Peyton Manning, as expected, has not completely left the NFL behind him. According to the Miami Herald, Manning provided a tutoring session for Miami quarterback Ryan Tannehill earlier this spring. Adam Gase, the new head coach of the Miami Dolphins and former offensive coordinator and quarterbacks coach of the Denver Broncos, is bringing the offense to Miami that Manning used hints of while leading the Broncos to be crowned as 2016 Super Bowl champions.
Is Manning doing favors? Does Manning feel obligated to repay Gase for any contributions during the Bronco’s Super Bowl run to end the 2015 NFL season? No, probably not. Peyton doesn’t think that way.
Gase is bringing a new offense to Miami; this can be a mountain of an obstacle for a struggling young quarterback. In a report by NFL.com, due to CBA restrictions, coach and player interactions have certain restrictions during the offseason. Gase may have contacted Manning in an effort to speed up the process for Tannehill and to get a move on things in order to set the team up for a more productive year. There is no doubt that Tannehill could benefit from a head start on adapting to the new strategy.
Manning has always been known as the quarterback with a smart football mind. Peyton was notorious for spending countless hours in the film room studying his opponents. The X’s and O’s knowledge that Manning learned over the course of 18 years in the NFL would surely be beneficial in teaching young quarterbacks or even teams to give the all-important competitive edge that is crucial in the NFL.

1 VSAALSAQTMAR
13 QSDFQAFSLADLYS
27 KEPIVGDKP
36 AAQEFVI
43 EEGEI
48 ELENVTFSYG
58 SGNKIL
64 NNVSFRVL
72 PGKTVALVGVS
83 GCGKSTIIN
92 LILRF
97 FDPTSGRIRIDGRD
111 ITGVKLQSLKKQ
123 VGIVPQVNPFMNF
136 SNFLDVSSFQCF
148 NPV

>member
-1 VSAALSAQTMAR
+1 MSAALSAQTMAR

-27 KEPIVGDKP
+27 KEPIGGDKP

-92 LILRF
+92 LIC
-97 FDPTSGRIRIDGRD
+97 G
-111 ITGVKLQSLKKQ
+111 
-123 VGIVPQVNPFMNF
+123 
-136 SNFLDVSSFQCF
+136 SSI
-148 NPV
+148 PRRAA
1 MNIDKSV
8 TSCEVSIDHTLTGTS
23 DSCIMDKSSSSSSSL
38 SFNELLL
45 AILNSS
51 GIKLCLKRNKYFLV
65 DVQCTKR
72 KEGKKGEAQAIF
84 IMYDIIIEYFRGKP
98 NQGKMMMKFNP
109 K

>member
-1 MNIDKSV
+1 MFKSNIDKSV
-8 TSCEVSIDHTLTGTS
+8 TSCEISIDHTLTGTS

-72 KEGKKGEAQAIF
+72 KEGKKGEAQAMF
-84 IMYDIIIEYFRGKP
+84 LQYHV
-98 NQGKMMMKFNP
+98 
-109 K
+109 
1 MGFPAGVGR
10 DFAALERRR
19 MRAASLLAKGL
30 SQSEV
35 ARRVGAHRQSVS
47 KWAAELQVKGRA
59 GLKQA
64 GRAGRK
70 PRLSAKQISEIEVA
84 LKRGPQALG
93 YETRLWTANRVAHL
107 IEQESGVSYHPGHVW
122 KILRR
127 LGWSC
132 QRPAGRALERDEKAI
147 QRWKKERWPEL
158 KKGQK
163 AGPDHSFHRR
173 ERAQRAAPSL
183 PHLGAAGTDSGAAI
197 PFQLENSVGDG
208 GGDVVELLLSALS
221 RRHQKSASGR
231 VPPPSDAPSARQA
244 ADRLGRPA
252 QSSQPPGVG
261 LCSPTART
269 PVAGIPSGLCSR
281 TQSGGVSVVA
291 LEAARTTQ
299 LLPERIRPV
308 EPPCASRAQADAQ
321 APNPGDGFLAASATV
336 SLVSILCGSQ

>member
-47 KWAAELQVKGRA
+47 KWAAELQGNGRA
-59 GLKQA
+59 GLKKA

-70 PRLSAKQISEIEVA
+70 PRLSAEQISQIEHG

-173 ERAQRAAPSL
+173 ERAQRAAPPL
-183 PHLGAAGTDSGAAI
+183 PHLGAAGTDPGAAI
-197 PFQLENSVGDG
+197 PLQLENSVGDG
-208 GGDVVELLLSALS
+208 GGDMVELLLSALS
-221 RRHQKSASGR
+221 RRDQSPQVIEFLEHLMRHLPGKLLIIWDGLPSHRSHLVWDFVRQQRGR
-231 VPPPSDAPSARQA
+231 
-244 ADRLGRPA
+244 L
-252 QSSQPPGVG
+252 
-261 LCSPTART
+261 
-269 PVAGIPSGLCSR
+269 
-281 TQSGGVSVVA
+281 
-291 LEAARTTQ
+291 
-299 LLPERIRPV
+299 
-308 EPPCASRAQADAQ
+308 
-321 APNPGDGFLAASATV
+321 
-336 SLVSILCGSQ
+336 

Tannehill was excited about his interaction with Peyton.
“It was really cool; A guy that had his career, the living legend he is, coming off a Super Bowl winning season, it was really cool just to be able to sit and pick his brain.”
Tannehill can only benefit from his session with Manning. Tannehill has not exactly represented his 2012, first-round draft pick well. The Dolphins are yet to record a winning season with Tannehill directing traffic. It’s unlikely that Tannehill will ever be the caliber of quarterback that Peyton once was, but learning the seasoned knowledge that Manning required throughout his 18 years in the league can’t hurt anything.
“He is something I aspire to be, as good or better as he is one day. Hopefully, we’ll be able to get him to come around some more.”
Whether the “tutoring” session with Tannehill was simply a favor for former coach Gale or a testing of the waters of coaching abilities, it’s safe to say that Manning still has the itch to be involved with the NFL. Maybe, Manning is just a nice guy, he certainly strikes you as the type of personality that would be willing to help out a former coach when in need. If there is a recently retired player who could be considered to coach in the NFL, it’s Peyton Manning. Besides his commercial acting career, Manning is a get-the-work-done and no-frills type of guy.
Peyton Manning left the NFL with a bang, winning the 2016 Super Bowl and dropping the mic as one of the best quarterbacks to ever grace a professional football field. Manning’s pass accuracy and arm strength, during his prime, were a sight to see.
Peyton’s athletic ability wasn’t all there in his final years, though, but his football knowledge was good enough to lead Denver to a Super Bowl. A popular observation about Manning’s final years was his inability to produce as he once did in his prime. After neck surgery, Manning was left a little stiff in the pocket and looked fragile when taken to the ground by a defender. However, there are not many quarterbacks who could have led a team, despite these setbacks, to a super bowl. Peyton’s football knowledge is extensive; any team in the league would love to pick his brain.
For the time being, Peyton Manning is a retired player. But Manning’s influence within the NFL will likely be relevant for some time to come.
[Photo by Justin Edmonds/Getty Images]